Now, when I was growing up, the family went fishing most any opportunity that my father found. This was not terribly often during our northern years, other than our FLA vacations, but while we lived in the FLA it was pretty regular.
A fishing trip was a family outing and we’d all eat and fish and play around, and it was fine. But fishing was never one of my favorite pastimes…not in the top 10, or 20…or really anywhere on the list. You see, although I can appreciate being still and contemplative, I never found fishing to be that. No, to me it was standing around in the heat, watching a little floating bobber in anticipation…for what? To see a flailing, scaly, poky thing grab a sharp hook and then try to peel it off of that hook?! Not really my bag, I must say.
During our time in Sweetwater, just on the outskirts of metropolitan Miami, we would regularly drive out of town a ways on the Tamiami Trail (so named because it essentially runs from Tampa on the Gulf coast to Miami…which we all know where that is). The Trail paralleled the Tamiami Canal, which, although not as long as the Trail, is a pretty good stretch of water, straight and dark. We’d drive to some random spot out on the canal where there was room to park off the road, we’d break out our cane poles and hang out for a couple of hours and fish. (cane poles are simple affairs with no reel mechanism, just a line on a stick, basically; I guess it makes sense that we had these, as they were easy to use, probably cheaper, and likely more efficient in the sometimes narrow expanse of the canal, with mangroves crowding the opposite shore.)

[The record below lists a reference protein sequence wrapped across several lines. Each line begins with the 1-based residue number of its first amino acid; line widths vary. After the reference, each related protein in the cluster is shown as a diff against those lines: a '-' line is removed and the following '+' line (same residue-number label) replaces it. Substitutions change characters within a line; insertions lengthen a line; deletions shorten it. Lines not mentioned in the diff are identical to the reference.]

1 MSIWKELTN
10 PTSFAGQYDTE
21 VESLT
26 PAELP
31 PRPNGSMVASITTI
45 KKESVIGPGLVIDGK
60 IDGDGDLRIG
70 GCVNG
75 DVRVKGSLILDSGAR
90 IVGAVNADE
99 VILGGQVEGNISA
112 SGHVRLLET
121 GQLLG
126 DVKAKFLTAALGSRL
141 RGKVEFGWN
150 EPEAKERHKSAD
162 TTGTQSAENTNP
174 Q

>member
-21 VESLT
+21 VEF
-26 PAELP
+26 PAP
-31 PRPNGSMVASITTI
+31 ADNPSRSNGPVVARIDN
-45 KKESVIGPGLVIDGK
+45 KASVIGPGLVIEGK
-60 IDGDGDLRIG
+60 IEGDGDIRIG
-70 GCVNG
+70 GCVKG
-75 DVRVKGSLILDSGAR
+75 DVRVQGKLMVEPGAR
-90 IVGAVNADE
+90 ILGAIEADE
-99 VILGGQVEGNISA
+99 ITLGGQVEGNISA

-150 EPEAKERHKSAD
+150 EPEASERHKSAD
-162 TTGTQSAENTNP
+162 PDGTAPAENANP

For me, the only excitement was watching for gators, which were not at all uncommon to see. I got pretty freaked out once when a smallish-medium size gator near the opposite side floated in our direction and then disappeared underwater. But they never hassled us.
Dad would usually have his shirt off and he’d be in his element. He wasn’t a hardcore fisherman by any means, but he sure liked being out there. My brother Scott was pretty down for the fishing too, but it just wasn’t my bag. Standing around, hot and muggy and sweating, watching the green-black water of the canal, swatting mosquitoes.
But my dad loved this stuff, and he wanted to share with his family. Occasionally we’d find our way to some fishing pier and use a rod and reel. Even that did not excite me. But I’m not complaining. I appreciated the family-hang time, and besides, I didn’t have other pressing business to tend to. I was just a kid. We would not go during Sunday football, so what was I missing out on? Not too much…